A contractor listed plans to convert the building into a mixed-use space, but backed out soon after. The bank offered the church to Harvest a second time, and again Harvest said no.
Third Time’s a Charm
The Catholic Archdiocese of Grand Rapids announced intentions to convert the building into a school—until they discovered the extent of renovations necessary to bring the property up to code. When the bank offered the church to Harvest a third time at a reduced price, the elder board and other members of the church toured the building again. “It still looked old, but some of the idols and creepy stuff had been removed,” remembers Calvin. “That dark feeling, that uneasiness and unsettling feeling was gone,” says Chris.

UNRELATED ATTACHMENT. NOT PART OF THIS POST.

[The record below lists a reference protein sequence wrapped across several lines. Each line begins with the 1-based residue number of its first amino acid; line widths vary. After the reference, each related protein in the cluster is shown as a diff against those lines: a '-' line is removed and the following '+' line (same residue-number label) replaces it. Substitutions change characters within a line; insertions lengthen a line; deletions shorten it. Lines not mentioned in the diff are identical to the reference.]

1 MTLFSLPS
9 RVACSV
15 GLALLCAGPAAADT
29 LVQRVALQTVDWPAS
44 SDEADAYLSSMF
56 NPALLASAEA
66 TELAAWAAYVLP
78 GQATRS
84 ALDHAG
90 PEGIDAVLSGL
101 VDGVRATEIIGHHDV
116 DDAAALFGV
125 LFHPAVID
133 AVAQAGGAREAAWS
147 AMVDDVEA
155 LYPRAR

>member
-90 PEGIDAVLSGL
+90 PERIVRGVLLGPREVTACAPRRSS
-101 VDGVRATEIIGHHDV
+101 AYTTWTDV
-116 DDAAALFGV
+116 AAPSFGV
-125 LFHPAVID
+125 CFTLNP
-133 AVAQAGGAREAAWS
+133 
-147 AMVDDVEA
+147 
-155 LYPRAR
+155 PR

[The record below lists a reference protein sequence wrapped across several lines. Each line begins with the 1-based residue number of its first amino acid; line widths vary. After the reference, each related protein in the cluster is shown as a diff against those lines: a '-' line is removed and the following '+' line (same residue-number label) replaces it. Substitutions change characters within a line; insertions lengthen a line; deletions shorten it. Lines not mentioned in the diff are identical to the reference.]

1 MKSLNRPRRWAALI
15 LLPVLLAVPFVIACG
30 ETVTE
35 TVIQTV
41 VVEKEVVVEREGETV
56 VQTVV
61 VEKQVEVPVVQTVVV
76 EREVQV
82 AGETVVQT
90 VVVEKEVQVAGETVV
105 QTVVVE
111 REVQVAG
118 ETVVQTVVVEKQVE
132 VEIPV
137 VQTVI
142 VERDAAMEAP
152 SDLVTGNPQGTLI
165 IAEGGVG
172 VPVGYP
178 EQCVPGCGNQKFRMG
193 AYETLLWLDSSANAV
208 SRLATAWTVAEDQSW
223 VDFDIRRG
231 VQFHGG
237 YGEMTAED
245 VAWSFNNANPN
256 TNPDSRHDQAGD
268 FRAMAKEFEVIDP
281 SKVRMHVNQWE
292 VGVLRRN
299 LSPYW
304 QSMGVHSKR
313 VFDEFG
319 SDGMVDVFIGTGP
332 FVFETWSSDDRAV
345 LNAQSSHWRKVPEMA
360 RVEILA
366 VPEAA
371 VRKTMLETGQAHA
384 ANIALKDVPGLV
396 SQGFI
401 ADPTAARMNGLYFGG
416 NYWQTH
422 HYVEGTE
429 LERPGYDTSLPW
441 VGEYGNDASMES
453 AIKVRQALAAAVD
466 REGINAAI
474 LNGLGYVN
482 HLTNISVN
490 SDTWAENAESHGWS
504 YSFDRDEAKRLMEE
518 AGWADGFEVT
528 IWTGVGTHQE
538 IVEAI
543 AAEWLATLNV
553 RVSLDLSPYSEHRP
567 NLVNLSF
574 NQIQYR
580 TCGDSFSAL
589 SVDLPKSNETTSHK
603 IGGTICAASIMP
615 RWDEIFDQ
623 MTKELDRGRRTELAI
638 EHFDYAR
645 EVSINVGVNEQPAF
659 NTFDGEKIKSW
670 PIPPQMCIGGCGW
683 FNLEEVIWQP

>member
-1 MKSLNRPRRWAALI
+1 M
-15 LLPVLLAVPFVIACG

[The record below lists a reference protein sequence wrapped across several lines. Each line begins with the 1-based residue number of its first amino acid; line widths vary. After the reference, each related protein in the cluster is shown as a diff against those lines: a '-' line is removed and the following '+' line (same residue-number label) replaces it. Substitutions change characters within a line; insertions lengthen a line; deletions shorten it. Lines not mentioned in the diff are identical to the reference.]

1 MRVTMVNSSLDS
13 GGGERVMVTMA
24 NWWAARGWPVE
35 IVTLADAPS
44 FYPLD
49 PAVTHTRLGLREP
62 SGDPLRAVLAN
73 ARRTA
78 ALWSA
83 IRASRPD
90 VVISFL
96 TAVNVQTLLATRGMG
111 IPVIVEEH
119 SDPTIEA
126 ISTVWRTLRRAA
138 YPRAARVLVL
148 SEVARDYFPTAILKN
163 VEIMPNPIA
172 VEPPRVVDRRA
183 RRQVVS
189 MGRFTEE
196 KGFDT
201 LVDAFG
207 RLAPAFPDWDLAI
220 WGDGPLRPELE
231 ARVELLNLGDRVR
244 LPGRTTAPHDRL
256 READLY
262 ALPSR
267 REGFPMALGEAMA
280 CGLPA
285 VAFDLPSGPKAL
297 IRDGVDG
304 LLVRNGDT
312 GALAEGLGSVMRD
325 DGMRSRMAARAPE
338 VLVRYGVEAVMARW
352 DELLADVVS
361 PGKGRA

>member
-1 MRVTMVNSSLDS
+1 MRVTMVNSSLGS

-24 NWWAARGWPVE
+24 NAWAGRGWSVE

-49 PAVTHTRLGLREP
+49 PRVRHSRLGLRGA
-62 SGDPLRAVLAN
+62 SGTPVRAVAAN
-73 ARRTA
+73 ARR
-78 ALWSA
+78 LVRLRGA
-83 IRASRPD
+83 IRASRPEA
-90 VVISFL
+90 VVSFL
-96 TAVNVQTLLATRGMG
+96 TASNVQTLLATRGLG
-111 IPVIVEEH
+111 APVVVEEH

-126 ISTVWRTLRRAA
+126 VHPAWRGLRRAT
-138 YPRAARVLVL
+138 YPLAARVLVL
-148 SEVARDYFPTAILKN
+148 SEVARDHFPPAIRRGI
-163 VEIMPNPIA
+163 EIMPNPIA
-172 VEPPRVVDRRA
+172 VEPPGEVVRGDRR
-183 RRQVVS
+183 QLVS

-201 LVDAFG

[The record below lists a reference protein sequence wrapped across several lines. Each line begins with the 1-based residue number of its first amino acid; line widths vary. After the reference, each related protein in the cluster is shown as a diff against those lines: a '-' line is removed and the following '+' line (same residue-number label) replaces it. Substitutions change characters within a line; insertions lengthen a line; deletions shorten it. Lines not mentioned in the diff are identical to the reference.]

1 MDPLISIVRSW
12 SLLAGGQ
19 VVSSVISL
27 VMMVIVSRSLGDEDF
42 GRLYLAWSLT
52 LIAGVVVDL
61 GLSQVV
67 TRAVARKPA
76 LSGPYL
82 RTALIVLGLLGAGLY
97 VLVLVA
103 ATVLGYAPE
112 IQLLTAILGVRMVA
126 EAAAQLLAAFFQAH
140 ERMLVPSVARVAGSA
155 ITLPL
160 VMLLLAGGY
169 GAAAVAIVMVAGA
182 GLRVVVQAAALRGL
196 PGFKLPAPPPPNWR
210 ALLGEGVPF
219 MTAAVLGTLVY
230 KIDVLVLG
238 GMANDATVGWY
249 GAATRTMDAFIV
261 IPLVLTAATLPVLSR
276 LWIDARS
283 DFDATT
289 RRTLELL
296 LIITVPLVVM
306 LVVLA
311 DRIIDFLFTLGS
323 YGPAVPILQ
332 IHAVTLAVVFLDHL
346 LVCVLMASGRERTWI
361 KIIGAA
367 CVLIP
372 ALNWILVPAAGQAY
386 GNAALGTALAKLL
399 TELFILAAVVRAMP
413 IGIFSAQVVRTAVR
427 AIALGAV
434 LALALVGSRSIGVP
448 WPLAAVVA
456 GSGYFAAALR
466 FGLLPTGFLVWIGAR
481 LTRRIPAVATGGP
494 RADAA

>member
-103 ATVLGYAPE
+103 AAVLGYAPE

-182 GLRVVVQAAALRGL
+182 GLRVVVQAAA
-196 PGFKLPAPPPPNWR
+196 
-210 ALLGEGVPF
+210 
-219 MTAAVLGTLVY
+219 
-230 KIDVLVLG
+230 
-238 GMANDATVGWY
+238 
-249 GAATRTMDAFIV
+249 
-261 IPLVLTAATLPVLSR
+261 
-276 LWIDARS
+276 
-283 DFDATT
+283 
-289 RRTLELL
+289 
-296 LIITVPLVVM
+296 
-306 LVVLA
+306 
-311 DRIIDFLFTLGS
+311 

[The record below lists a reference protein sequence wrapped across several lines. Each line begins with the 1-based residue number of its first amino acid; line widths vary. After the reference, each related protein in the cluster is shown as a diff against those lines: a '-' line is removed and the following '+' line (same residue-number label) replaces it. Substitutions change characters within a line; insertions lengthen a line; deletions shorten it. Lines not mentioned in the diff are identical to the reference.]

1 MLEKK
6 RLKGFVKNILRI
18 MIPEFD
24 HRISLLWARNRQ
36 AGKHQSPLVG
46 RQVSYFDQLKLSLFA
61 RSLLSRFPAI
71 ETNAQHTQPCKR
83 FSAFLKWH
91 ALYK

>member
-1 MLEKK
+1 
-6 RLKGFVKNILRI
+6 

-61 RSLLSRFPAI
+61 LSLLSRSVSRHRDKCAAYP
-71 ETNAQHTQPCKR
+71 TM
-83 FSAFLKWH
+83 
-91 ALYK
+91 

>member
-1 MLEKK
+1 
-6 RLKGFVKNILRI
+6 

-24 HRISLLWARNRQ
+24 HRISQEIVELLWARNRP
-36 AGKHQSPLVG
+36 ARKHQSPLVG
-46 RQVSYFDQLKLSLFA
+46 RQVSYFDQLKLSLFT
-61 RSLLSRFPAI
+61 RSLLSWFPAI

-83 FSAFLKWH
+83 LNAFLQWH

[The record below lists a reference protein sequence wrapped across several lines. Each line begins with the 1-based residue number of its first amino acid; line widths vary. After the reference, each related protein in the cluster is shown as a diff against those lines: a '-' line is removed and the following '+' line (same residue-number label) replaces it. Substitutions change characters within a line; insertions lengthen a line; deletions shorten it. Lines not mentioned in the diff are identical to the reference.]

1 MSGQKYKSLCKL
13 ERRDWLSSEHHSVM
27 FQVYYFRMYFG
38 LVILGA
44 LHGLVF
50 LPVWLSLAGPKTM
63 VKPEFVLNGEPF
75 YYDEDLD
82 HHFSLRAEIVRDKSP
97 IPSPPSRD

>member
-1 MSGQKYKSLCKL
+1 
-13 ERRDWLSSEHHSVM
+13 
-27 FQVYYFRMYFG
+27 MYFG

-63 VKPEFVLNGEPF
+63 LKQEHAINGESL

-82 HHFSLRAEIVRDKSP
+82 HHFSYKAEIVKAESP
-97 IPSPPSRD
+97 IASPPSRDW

After the staff and elders toured the building and prayed over the decision as a church, Harvest felt the Lord leading them to purchase the space. “It was a challenging season,” recalls David. “We kept finding more problems, and we basically had to gut the building.” After renovating the new space for almost two years, Harvest planned their first service in the new building. They planned to hold the first service in the new building on Easter Sunday 2014. But one thing was missing—the cross.
Three years after the cross came down, members of the church and town came together on Good Friday as it was welded back onto the bell tower. Installation took four hours and two cranes, but the cross was up by Easter Sunday. “There’s nothing magical about the cross itself, it’s just 43 feet of metal,” says Chris. “I’m more excited about the symbol it is to the community. It’s a symbol of hope on the main street of Spring Lake. It shows that we stand united with the other churches that preach the gospel and lift high the name of Jesus above all else.”